We’re often asked to provide quotes for import/export, including CE, so here we outline the information you need to provide and the likely costs involved so that you can create your own DIY estimate.
If you've got your information together and want a full quote then please use the get a quote options on the section to the right.
It saves time and effort if you compile the information required before asking for a quote. Some of this you will need to get from the vendor.
For CE Marking
- Name and full EU address of importer
- Make, Model and HIN* for the boat
- Make, model, capacity (cc), power (Kw/bhp) and year of the engine
- Photo of engine plate(s) and/or emissions plate(s), stickers etc
- Type of drive eg sterndrive, V-drive or straight shaft
- Type of exhaust, ie whether integral to the engine package (eg most sterndrive) or non-integral (eg V-drive)
*HIN = Hull Identification Number, eg US-JTC66409F607, normally cast into the gelcoat on the transom, starboard side.
- Pickup location (inc ZIP)
- Shipping dimensions* – maximum L x B x H
- Shipping weight
- Trailer or Cradle?
- Is Cradle required?
- Delivery Port (in EU)
- Delivery Location (final, if not Delivery Port) – Full address please.
- Target arrival date
*Shipping Dimensions - Imagine a rectangular box with moveable sides. Put this around your boat and move the sides in until they just touch the extremities. If these can be reduced by removing items (eg anchor, radar arch, bimini frame) then do this. If the boat is on a trailer remember to include the trailer neck and the raised drive (if this extends back behind the swim platform when up). For trailers the height is from the road/floor. For cradles we add 0,2m to the height measured from the keel (drive up). Remember that these will be measured at the embarkation Port and irrespective of the estimated shipping cost, the actual cost will be based on the Port measurements. Click here for more information on shipping dimensions.
This is only a guide, but will give you a flavour of the costs involved. Once you submit the information required, (above) we can give you a more accurate quote.
You can find details of what we do for CE marking elsewhere on the site. Here, we’ll talk about the elements that affect the cost. Click the following link if you want to know more about Design Categories.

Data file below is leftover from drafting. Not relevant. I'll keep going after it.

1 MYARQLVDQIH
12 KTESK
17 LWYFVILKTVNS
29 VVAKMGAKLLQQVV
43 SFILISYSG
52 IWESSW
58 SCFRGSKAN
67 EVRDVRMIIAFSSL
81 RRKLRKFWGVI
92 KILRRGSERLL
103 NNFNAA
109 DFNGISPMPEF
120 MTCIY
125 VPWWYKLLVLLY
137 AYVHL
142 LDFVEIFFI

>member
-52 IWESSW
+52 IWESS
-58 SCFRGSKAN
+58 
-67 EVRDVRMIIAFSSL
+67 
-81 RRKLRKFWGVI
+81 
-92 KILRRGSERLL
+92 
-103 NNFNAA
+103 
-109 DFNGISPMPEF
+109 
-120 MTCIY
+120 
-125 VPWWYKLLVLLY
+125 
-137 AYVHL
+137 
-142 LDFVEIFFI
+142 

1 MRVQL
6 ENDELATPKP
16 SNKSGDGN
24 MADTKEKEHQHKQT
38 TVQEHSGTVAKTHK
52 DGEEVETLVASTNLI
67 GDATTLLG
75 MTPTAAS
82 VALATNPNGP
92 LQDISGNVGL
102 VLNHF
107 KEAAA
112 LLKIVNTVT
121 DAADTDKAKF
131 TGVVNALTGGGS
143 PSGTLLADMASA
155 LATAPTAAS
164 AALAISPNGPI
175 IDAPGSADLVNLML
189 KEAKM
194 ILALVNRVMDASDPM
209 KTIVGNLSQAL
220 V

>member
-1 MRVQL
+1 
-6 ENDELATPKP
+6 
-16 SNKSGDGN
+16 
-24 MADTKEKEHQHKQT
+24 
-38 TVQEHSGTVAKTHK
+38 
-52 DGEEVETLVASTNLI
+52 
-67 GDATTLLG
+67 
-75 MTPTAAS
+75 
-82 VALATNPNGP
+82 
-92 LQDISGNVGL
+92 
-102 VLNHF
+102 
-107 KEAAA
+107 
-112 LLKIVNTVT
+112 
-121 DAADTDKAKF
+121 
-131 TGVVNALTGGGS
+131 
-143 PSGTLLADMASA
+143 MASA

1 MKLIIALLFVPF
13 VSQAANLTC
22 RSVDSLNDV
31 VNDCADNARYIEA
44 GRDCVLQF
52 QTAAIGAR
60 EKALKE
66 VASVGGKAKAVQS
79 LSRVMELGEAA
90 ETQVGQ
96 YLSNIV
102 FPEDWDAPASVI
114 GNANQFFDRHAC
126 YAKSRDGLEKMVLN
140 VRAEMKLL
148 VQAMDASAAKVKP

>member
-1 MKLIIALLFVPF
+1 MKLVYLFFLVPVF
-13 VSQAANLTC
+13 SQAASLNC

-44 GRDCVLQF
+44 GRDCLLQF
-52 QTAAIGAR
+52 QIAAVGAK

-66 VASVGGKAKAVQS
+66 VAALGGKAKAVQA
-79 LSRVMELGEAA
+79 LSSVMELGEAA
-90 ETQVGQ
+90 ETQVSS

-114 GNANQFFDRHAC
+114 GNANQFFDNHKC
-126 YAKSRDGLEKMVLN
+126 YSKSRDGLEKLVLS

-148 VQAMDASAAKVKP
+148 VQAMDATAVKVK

ASB (American Sports Boats) : These are powered craft up to 37’ LOA, equipped with sterndrives or outboards. For these we have a special price. All will be placed in Category C (or D). We make a small surcharge for boats with outboards, as these are more difficult from an emissions perspective.
Non-ASB Powered Craft, Category C or D : These can be craft with V-drives or conventional shafting, or which are larger than 37’ LOA. High speed craft without integral exhausts will also require a noise test.
Powered or sailing craft, Category A or B : Category A and B requires access to stability (GZ) curves which may be available from the designer/builder, or can be calculated. Certification charges (from the Notified Body) are substantially higher and this results in a significantly higher rate for craft in this group.
Where possible we provide an inclusive price although in some cases travel will be charged extra, at cost but this will be agreed beforehand. For CE, we issue a formal contract which outlines what we need from you and what you should expect from Gablemarine, both in terms of deliverables, costs and timescales.
Contact us directly to get details of our pricing. If a trade importer or someone importing several boats then we offer trade rates, at a discount. We also offer an Affinity Scheme for trade vendors. This rewards vendors for any work resulting from their recommendation. Contact us directly for more information.
Shipping can be by container, RoRo or Deck Cargo (water-water or dock-dock).
Most powered craft up to 40 feet would be sent via RoRo. Containers have a width restriction of 8 feet and although some shippers will put boats into containers on their side we don’t, as structurally boats are not built for this.
Container shipping is priced per container and will vary by route.
RoRo shipping is charged by volume (L x B x H) with some variation between trailer and cradle loads. RoRo vessels often have height restrictions of 15 feet or less.
Deck cargo is typically charged on plan area (L x B). For sailing yachts this form of shipping often allows the rig to remain in place.
For Europe, the most common RoRo services operate out of Jacksonville (FL) and Baltimore (MD) on the US East Coast. Water-Water (ie arrive afloat, lifted onto deck, lifted back to water, sail away at destination) services run from Palm Beach (FL) and Newport (RI) though the latter is a summer only service. Container services can be weekly, RoRo is typically twice a month (in summer, less in winter) and Deck Cargo is as and when sufficient demand exists.
So let’s look at costs.